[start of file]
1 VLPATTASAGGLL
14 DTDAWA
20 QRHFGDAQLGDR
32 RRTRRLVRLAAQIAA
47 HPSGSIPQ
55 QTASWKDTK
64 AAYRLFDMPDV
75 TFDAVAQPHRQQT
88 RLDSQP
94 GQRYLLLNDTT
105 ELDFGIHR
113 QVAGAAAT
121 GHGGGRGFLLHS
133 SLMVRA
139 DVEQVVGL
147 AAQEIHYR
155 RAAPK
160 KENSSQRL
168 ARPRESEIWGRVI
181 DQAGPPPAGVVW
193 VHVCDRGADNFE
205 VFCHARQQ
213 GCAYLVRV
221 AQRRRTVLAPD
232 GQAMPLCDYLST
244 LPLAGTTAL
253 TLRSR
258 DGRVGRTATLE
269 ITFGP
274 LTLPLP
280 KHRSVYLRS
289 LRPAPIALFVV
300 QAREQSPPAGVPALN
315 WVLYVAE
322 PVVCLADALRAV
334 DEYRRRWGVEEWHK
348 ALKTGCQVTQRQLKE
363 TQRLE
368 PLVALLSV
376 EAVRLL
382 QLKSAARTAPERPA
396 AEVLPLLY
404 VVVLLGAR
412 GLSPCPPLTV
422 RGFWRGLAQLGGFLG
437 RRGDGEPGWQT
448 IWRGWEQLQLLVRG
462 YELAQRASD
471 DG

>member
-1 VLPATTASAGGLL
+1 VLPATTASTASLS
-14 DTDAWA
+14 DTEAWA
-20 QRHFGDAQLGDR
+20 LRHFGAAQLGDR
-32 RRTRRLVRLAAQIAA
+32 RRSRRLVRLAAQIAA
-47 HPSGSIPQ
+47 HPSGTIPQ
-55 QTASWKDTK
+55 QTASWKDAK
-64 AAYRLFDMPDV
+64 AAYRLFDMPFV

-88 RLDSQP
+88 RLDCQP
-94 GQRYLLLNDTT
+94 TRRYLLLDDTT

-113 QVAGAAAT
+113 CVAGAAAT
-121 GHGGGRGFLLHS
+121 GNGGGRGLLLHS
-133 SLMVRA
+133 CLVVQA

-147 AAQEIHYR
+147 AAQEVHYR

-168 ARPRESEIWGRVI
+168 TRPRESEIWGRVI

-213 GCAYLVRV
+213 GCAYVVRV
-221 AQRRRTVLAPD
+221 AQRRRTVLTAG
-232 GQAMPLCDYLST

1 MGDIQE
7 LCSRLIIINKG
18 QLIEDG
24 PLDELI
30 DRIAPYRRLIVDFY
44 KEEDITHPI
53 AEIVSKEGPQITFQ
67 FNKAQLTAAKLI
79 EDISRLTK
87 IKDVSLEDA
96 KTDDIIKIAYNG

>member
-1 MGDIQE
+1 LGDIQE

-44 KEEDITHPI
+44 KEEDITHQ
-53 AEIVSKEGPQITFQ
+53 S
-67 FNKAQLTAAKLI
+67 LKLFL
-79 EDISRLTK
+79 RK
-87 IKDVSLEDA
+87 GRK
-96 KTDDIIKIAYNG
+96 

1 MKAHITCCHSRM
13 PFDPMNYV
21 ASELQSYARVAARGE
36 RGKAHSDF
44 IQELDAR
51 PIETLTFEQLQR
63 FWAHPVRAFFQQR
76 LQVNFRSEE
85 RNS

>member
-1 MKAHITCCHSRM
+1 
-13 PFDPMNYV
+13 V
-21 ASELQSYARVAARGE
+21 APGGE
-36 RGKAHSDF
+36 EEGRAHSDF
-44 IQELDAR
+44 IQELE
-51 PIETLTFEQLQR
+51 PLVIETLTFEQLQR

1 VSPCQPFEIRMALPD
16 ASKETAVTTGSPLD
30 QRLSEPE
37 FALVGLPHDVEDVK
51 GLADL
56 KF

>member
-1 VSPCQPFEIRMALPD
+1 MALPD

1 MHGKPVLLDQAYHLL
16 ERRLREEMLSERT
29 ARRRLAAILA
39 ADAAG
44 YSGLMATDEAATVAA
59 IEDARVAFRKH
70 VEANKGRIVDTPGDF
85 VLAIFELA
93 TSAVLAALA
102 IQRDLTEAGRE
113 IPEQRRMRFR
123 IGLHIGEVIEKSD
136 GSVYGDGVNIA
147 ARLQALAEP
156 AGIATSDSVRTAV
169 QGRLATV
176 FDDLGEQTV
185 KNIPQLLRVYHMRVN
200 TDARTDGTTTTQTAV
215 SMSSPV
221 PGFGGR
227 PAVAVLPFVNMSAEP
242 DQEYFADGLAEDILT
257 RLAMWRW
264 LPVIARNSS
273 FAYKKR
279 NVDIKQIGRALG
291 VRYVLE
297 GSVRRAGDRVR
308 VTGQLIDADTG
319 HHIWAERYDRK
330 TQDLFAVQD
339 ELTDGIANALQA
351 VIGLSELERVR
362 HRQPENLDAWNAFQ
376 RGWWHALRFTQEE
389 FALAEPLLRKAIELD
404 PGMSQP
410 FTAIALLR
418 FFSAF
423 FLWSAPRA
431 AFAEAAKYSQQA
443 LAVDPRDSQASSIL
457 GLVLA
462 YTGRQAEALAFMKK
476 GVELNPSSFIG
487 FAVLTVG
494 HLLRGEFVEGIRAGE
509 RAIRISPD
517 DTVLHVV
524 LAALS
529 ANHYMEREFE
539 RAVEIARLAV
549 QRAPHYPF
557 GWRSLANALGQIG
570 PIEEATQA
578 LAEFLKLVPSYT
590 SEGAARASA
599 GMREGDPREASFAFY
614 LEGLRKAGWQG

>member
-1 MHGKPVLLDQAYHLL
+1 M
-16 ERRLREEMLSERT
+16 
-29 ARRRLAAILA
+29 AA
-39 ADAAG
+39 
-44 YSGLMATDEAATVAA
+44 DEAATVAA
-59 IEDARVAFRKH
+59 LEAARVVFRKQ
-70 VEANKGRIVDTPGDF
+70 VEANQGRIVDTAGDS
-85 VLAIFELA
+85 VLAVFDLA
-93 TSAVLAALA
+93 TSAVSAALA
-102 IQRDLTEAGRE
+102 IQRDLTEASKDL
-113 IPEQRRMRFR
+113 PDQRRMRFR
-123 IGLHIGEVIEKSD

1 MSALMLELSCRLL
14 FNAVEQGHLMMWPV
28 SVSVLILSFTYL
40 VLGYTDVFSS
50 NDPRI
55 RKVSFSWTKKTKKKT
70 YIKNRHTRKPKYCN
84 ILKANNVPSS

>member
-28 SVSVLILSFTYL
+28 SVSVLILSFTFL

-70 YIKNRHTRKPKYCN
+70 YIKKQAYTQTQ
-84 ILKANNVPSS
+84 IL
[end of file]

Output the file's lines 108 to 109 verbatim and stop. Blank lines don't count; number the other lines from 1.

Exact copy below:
-96 KTDDIIKIAYNG
+96 